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Hall First, Goepper Second, Voisin Third at Toyota U.S. Grand Prix

By Annie Fast
January, 9 2022
Alex Hall
Alex Hall airs into a crucial first-place finish at the Toyota U.S. Grand Prix. (U.S. Ski Snowboard)

The U.S. Freeski Team earned three podium finishes at the Toyota U.S. Grand Prix at Mammoth, to finish the event on Sunday.  Alex Hall took first place, followed by Nick Goepper in second. Maggie Voisin earned third in the women’s slopestyle.

Alex Hall and Maggie Voisin both earned the podium finishes they needed to be nominated to the U.S. Olympic Slopestyle Team. They join teammates Mac Forehand and Colby Stevenson.

Sunday’s slopestyle event included both qualifiers and finals for the men, the qualifying having been postponed from earlier in the week due to wind. This made for a long day of competition, but none of the athletes showed any signs of fatigue as the competitors battled it out for podium spots.

Two-time Olympic Medalist Nick Goepper put on a demo today earning two of the top scores of the day. He was looking good to take the W, until Alex Hall dropped in for the last run of the event. Under immense pressure, Hall was able to put down a precision run, nailing the rails and the jumps to overtake Goepper and earn the top score of 95.5. This first-place finish sealed Hall’s place nomination to the U.S. Olympic Team.  

Hall’s run included a switch right 270 nose tap on to pretzel 450 out over the chain and onto the down rail, and then left 270 front swap to pretzel 270 out on the dip rail, into a switch left 270 front swap to 630 out on the rainbow.

He followed the rail section with a right dub 1080 double Japan and then a switch left dub 1440 mute with a shifty for extra style points.   

Hall had this to say, “I’m stoked, I had that rail run in mind. I didn’t really know if it was going to work, it was pretty tech—I think my best rail run I’ve done so far.”

Goepper set the tone for the event holding down the top spot on the podium, even one-upping himself on his second run to further try to hold that spot, which had he held it, would have secured his team nomination. In the end, he earned an admirable second-place finish and a score of 94.75 in a run that included a switch right 270 on to pretzel 450 off, then a left 450 gap on to continuing 270 off on the dip rail, to a right 450 on pretzel 270 off on the rainbow in the upper rail section, ending with a switch right dub bio 1260 mute on the first jump and a massive left dub 1620 tail on the final jump for a score of 94.75.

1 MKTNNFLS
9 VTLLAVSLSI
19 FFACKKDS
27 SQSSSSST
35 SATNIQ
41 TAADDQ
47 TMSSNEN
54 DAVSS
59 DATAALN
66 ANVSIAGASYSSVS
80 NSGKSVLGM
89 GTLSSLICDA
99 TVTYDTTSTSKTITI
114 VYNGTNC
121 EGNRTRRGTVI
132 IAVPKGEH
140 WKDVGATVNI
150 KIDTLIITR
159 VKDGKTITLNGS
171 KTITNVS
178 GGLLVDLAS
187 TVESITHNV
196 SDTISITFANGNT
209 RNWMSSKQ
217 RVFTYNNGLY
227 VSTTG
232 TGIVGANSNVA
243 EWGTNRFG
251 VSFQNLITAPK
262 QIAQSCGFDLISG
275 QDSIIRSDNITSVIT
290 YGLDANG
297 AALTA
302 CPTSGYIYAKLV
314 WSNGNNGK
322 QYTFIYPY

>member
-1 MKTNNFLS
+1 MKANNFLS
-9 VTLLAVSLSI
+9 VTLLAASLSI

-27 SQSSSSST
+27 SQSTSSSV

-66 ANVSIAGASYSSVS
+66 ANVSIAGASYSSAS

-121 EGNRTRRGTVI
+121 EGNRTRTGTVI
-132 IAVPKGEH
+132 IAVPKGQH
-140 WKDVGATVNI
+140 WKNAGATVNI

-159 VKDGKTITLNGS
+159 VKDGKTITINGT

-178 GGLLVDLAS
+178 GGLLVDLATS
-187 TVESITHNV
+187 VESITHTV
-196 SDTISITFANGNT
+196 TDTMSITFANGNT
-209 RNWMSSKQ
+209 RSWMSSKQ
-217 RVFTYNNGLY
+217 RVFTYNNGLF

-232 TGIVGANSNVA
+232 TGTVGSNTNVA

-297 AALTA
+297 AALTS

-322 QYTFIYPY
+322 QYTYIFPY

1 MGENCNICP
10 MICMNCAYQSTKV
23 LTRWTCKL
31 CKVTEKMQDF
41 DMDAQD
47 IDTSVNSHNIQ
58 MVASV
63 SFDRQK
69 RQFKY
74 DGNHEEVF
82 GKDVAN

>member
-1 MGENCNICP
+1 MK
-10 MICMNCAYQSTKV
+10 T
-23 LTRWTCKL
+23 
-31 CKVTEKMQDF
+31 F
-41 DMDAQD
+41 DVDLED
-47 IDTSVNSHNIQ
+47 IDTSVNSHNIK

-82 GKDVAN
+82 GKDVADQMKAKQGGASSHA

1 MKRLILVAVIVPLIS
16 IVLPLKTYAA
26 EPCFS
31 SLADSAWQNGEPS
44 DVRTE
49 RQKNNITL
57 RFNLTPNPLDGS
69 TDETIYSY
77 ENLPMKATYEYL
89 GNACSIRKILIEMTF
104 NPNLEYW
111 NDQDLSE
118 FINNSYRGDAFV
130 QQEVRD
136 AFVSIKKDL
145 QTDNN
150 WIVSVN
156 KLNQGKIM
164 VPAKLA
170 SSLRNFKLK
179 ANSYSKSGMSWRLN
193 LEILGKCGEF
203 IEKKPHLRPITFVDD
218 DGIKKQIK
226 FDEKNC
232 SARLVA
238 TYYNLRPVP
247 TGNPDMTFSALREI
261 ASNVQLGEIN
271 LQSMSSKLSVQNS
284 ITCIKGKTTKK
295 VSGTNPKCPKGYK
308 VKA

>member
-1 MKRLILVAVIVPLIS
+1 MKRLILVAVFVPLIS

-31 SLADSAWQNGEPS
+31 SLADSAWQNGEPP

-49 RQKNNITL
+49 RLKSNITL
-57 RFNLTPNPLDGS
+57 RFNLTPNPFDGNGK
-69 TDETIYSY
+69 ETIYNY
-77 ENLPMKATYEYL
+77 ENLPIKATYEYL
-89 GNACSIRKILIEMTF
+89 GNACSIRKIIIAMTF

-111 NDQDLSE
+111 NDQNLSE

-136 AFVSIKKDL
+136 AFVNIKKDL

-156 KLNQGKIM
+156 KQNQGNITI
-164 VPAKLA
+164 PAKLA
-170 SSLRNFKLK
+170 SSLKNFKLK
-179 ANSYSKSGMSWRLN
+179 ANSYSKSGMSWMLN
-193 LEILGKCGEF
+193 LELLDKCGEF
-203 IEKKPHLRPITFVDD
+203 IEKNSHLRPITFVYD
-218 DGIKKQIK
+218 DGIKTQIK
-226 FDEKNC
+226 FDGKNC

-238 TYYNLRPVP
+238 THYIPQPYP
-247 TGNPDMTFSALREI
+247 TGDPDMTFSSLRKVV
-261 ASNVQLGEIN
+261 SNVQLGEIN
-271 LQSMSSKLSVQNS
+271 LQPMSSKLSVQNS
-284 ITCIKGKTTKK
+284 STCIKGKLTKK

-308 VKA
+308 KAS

Goepper said “I love Mammoth, I feel super good, I’ve been coming here for over a decade. I was super focused today, I really needed to get on that podium, I was really trying to get that top spot, but Alex skied super well. It feels really good for my hard work to pay off, but I definitely am looking for another chance.” 

Canada's Evan McEachran took the third spot with a score of 93.

In the women’s field, rather than being fatigued, the athletes were coming off a two-day hiatus from competition having qualified on Thursday. Voisin said she took a down day, and then spent Saturday skiing the resort to stay on top of it for Sunday's main event. Voisin's strategy worked, she was able to up her rails from qualifiers adding in a switch 270 disaster on the second rail and increased her difficulty in the jumps stomping a right 900 tail into a switch left 720 safety.

Voisin said, “I really don’t have words, to say that I’m going to my third Olympic Games is a dream come true. It took a lot to get here to this moment. The last couple years I’ve gone through a lot personally and with injuries. To come back and put down a good run is really a dream come true.”

Estonia’s Kelly Sildaru took first with a score of 93.5, followed by Eileen Gu, competing for China, earning a score of 91.  

Men’s Slopestyle Results

Women’s Slopestyle Results